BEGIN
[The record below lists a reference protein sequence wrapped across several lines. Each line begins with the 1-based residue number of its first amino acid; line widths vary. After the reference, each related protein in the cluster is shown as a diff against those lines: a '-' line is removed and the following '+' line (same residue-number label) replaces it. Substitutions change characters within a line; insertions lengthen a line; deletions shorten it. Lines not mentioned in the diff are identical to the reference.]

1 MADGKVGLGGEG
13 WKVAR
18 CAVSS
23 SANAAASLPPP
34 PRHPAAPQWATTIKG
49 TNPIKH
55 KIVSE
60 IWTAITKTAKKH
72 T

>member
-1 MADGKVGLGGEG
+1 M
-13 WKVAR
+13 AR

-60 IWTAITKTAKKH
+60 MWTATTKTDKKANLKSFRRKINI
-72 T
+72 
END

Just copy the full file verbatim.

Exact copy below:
[The record below lists a reference protein sequence wrapped across several lines. Each line begins with the 1-based residue number of its first amino acid; line widths vary. After the reference, each related protein in the cluster is shown as a diff against those lines: a '-' line is removed and the following '+' line (same residue-number label) replaces it. Substitutions change characters within a line; insertions lengthen a line; deletions shorten it. Lines not mentioned in the diff are identical to the reference.]

1 MADGKVGLGGEG
13 WKVAR
18 CAVSS
23 SANAAASLPPP
34 PRHPAAPQWATTIKG
49 TNPIKH
55 KIVSE
60 IWTAITKTAKKH
72 T

>member
-1 MADGKVGLGGEG
+1 M
-13 WKVAR
+13 AR

-60 IWTAITKTAKKH
+60 MWTATTKTDKKANLKSFRRKINI
-72 T
+72 